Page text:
Elements found in savanna landscapes, such as tree form and distribution,
are also aesthetically preferred. For instance, studies show mature trees
are preferred in park and forest environments, and even-aged stands, without
the multiple layering of various aged trees, are also preferred. Stand visual
quality is dependent on "visual penetration," seen as a high overstory without
any significant understory. The park-like appearance of the savanna is often
mentioned as ideal. People prefer between 40 and 65 mature trees per acre
in passive use areas, which would be the upper end of savanna density on
a forest - prairie gradient. In urban parks people prefer even distribution
of trees over tight clumps. Thinning and selective harvests in rural and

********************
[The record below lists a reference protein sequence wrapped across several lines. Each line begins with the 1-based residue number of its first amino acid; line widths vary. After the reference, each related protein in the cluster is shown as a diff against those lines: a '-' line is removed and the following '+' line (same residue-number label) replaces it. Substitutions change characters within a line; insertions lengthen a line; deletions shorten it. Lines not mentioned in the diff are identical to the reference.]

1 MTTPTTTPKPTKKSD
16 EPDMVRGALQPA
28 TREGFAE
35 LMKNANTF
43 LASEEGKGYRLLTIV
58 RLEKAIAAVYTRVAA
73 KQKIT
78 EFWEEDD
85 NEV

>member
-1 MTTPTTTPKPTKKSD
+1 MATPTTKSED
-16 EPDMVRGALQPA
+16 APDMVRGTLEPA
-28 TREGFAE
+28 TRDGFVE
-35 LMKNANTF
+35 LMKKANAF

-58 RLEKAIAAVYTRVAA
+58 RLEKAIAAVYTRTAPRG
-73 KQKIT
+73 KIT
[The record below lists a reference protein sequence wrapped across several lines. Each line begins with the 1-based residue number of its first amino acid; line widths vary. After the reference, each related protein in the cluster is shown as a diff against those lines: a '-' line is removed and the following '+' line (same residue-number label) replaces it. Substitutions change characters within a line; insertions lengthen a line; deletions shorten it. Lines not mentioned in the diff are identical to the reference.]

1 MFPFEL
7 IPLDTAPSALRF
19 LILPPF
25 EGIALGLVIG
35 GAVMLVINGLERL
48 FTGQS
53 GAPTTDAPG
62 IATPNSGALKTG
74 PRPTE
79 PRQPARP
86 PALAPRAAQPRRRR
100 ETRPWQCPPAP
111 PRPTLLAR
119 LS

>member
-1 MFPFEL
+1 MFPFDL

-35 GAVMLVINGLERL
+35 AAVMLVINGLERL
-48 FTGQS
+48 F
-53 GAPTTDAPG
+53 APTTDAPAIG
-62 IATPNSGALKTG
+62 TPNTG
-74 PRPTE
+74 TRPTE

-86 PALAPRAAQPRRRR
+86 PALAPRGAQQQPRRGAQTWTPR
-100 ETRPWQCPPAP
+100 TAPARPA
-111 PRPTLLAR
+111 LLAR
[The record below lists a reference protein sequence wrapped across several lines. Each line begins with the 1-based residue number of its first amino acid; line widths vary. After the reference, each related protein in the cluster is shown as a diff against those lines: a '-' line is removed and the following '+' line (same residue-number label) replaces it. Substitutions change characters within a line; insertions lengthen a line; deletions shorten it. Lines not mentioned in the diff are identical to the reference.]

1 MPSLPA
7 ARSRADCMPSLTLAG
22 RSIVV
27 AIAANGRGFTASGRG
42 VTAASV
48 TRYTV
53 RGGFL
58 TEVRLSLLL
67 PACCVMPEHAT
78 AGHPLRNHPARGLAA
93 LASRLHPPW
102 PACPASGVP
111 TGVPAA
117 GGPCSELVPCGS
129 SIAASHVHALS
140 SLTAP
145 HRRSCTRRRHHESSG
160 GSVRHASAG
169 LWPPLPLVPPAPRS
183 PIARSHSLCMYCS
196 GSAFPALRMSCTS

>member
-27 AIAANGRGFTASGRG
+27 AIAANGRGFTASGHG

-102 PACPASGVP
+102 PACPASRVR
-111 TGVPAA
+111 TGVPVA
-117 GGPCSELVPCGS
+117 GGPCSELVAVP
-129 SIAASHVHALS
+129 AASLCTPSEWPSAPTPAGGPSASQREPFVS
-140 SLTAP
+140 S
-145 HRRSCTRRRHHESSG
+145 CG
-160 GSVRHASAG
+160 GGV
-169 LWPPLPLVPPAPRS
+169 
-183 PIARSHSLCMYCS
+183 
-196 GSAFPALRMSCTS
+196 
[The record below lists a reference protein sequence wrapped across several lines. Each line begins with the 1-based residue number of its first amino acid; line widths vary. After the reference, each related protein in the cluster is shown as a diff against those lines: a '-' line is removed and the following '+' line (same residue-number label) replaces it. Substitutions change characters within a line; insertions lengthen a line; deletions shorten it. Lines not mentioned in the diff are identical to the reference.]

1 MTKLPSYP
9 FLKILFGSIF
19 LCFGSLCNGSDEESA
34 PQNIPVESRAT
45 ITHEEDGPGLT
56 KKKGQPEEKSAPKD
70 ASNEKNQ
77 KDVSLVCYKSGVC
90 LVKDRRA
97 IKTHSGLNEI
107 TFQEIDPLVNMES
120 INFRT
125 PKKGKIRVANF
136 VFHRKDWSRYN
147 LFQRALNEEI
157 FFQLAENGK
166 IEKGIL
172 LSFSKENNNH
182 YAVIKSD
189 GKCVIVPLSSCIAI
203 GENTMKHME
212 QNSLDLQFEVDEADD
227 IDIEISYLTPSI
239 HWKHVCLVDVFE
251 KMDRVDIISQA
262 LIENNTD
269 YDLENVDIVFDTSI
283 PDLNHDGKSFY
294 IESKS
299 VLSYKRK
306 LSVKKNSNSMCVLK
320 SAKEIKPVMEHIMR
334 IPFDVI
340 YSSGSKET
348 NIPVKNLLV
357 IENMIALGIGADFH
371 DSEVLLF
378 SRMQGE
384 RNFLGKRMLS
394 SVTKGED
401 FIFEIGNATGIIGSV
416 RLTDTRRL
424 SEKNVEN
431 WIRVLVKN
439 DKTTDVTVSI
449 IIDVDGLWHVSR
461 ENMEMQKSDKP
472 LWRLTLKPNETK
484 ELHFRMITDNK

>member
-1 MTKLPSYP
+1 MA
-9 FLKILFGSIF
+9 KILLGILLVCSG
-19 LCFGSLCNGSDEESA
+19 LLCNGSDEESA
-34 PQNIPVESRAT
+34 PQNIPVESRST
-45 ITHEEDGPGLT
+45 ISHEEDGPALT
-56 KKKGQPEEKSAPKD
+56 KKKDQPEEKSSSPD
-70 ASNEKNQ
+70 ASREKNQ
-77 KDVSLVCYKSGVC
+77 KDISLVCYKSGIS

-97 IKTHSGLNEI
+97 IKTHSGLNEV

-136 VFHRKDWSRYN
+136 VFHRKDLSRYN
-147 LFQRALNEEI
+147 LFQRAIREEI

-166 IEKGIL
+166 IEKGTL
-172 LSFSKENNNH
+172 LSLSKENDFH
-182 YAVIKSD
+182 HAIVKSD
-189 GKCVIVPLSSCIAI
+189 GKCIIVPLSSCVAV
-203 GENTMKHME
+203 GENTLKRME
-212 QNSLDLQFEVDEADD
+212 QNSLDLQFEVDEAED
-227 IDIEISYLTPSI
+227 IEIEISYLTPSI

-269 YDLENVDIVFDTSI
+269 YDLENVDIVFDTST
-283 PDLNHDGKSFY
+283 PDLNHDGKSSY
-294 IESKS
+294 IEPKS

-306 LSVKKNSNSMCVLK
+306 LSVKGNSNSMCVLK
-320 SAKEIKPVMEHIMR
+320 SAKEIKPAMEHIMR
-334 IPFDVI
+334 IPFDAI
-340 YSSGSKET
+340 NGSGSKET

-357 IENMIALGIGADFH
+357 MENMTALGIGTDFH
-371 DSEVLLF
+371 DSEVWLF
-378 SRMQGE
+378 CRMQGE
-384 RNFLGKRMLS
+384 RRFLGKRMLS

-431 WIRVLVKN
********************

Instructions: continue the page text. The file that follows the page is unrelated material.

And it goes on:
wild land settings can increase preferences by opening forest canopies.
Savanna landscapes have a broad aesthetic appeal, but ecological integrity
can negatively impact aesthetic preference. A survey of inner-city children
showed greatest preference for a more formal savanna landscape with elms
and lawn, and a lower level of preference for native savanna. Some visitors
to the NC Botanical Garden, without special interest in or knowledge of
native plants or ecology, viewed the ecological community displays as unkempt
and overgrown. In a wild land setting, however, people prefer savannas with
high ecological integrity. These preference findings point out the relationship
of savanna landscape ecological integrity to site context and ecological
awareness of the viewer. Where an ecological aesthetic is developed, people
have a higher tolerance and greater appreciation for the more intricate,
subtle and complex aspects of ecological integrity.